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26 September 2023

Interview of David Makowski, Research Director at INRAE and Keynote ASAB

Interview of David Makowski, Research Director at INRAE and Keynote ASAB

You studied agricultural sciences at INA Paris-Grignon. What made you choose data science?
There are several reasons for this.
The first is that the results of biological or environmental experiments are very “noisy”, very commented upon. Without statistical processing, it is impossible to distinguish between a false discovery and a true discovery.
The second reason is that data analysis makes it possible to combine information of different kinds and/or obtained under different conditions in order to derive more general results with a wider scope.
The third reason is that it’s a fast-changing field. Data science today is very different from what I knew as a Masters student. There have been several major developments over the last twenty years. It’s very exciting and you have to continue training every year to stay up to date.
The fourth reason is that data science allows to work in a wide variety of fields, on very different subjects, in every country in the world, and thus to meet scientists of extremely diverse profiles and nationalities without necessarily travelling a lot. I often find myself working in the morning with Asian colleagues, at lunchtime with European colleagues and in the afternoon with Americans, without leaving my office.
For someone as naturally curious as I am, this is the ideal field.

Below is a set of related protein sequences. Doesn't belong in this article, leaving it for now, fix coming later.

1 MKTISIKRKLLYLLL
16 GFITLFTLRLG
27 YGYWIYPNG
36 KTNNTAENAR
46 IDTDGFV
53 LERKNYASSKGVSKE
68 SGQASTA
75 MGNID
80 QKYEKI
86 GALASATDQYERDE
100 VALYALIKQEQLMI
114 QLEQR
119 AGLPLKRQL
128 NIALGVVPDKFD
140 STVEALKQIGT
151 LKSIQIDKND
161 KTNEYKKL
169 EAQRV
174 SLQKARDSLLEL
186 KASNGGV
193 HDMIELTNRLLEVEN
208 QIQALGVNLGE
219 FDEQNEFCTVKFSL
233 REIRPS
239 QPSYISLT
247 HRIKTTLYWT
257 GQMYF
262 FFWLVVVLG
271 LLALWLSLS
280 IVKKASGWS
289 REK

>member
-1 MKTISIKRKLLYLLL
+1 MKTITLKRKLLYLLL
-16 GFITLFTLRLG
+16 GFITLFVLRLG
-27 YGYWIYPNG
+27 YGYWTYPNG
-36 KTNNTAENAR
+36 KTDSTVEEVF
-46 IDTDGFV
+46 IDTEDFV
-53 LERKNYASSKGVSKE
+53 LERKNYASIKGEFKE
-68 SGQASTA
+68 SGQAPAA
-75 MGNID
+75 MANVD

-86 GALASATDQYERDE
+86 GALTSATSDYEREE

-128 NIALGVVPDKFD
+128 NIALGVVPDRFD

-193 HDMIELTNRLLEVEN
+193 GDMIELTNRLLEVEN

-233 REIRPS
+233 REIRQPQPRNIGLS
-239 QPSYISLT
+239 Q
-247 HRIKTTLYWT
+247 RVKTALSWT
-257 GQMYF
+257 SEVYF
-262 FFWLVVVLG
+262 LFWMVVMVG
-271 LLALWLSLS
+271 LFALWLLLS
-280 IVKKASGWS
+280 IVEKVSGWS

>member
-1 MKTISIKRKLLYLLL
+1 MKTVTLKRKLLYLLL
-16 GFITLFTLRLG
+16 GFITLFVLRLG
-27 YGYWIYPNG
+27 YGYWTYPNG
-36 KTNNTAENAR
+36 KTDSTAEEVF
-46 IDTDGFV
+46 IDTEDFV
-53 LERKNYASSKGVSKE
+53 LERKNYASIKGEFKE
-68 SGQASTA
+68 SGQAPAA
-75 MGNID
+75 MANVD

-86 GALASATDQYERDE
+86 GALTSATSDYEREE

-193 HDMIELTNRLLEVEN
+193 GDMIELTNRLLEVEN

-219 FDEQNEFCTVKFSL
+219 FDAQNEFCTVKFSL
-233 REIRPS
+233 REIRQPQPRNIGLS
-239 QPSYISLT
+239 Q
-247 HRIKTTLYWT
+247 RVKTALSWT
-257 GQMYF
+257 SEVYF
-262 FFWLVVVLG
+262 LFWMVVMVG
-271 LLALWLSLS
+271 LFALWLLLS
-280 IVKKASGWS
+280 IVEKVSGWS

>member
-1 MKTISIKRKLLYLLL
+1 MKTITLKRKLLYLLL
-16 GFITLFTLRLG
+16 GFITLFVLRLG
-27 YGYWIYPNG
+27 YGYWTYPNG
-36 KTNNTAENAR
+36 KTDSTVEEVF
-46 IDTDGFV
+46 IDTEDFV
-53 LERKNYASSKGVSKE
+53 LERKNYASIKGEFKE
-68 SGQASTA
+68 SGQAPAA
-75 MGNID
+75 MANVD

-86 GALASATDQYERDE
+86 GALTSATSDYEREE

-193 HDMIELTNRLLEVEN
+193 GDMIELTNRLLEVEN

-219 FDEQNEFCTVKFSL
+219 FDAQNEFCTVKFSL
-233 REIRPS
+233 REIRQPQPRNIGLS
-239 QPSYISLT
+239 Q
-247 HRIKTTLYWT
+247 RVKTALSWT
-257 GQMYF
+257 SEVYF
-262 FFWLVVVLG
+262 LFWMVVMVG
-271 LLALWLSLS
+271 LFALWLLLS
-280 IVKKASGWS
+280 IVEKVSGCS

What do you think mathematics and computer science can bring to biology?
These disciplines are useful at all stages of a research project:

  • For the design of the experiment, in particular its dimensioning and experimental design, which is important to optimise in order to avoid wasting time and money.
  • For the storage of results and data traceability, to avoid losing valuable information.
  • For the interpretation of results. Biological data is so variable that it is impossible to distinguish between a real effect and an effect due to noise without rigourous data analysis.
  • To carry out uncertainty analyses to identify gaps in knowledge and guide future research.
  • To extrapolate results using mathematical models, so that data can be used in other contexts.
    In other words, these disciplines considerably increase the efficiency and reliability of scientific research.
    Do you integrate economic and social data into your models? In your opinion, what are the challenges and obstacles that need to be overcome to enable such integration?
    Indeed, I’m working more and more with agricultural commodity prices. I’m interested in the impact of variations in crop yields on prices.
    In my opinion, there is no particular barrier. Mathematics has long been extremely present in economics.
    In sociology, it is more recent, but the prospects are extraordinary in this field. It is now possible to analyse large quantities of texts, interviews and images easily and quantitatively to draw conclusions about how groups of people with different profiles function. This is going to revolutionise the discipline. I’m convinced that over the next ten years we’ll be making major discoveries about the way our societies function thanks to this.
    As is so often the case, the only barriers will be our will and our imagination.

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